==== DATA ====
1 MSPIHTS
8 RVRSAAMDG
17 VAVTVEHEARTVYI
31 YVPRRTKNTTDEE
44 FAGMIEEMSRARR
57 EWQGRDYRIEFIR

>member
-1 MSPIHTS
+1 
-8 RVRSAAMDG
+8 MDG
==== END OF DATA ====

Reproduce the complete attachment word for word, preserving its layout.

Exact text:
1 MSPIHTS
8 RVRSAAMDG
17 VAVTVEHEARTVYI
31 YVPRRTKNTTDEE
44 FAGMIEEMSRARR
57 EWQGRDYRIEFIR

>member
-1 MSPIHTS
+1 
-8 RVRSAAMDG
+8 MDG